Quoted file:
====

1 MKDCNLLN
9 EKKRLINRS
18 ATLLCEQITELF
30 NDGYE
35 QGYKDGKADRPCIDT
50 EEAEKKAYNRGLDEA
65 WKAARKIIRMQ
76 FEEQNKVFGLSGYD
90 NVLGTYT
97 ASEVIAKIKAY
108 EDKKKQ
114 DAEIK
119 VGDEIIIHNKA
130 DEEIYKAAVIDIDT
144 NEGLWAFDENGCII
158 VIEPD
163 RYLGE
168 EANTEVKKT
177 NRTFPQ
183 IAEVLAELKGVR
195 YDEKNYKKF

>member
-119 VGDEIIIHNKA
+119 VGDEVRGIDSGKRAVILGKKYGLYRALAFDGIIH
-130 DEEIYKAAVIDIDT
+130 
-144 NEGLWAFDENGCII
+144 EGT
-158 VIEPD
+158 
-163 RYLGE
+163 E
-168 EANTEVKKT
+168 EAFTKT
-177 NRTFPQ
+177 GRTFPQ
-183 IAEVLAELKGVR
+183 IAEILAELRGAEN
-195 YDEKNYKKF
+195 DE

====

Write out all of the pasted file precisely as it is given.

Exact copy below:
1 MKDCNLLN
9 EKKRLINRS
18 ATLLCEQITELF
30 NDGYE
35 QGYKDGKADRPCIDT
50 EEAEKKAYNRGLDEA
65 WKAARKIIRMQ
76 FEEQNKVFGLSGYD
90 NVLGTYT
97 ASEVIAKIKAY
108 EDKKKQ
114 DAEIK
119 VGDEIIIHNKA
130 DEEIYKAAVIDIDT
144 NEGLWAFDENGCII
158 VIEPD
163 RYLGE
168 EANTEVKKT
177 NRTFPQ
183 IAEVLAELKGVR
195 YDEKNYKKF

>member
-119 VGDEIIIHNKA
+119 VGDEVRGIDSGKRAVILGKKYGLYRALAFDGIIH
-130 DEEIYKAAVIDIDT
+130 
-144 NEGLWAFDENGCII
+144 EGT
-158 VIEPD
+158 
-163 RYLGE
+163 E
-168 EANTEVKKT
+168 EAFTKT
-177 NRTFPQ
+177 GRTFPQ
-183 IAEVLAELKGVR
+183 IAEILAELRGAEN
-195 YDEKNYKKF
+195 DE